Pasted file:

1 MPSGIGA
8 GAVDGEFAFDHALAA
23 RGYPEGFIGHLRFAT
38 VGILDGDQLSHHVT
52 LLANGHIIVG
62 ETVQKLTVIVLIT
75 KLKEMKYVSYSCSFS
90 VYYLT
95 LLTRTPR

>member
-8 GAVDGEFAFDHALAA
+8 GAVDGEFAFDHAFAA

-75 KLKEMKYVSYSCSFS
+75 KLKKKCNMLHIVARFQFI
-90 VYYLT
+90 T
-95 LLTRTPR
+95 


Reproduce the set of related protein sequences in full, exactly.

1 MPSGIGA
8 GAVDGEFAFDHALAA
23 RGYPEGFIGHLRFAT
38 VGILDGDQLSHHVT
52 LLANGHIIVG
62 ETVQKLTVIVLIT
75 KLKEMKYVSYSCSFS
90 VYYLT
95 LLTRTPR

>member
-8 GAVDGEFAFDHALAA
+8 GAVDGEFAFDHAFAA

-75 KLKEMKYVSYSCSFS
+75 KLKKKCNMLHIVARFQFI
-90 VYYLT
+90 T
-95 LLTRTPR
+95 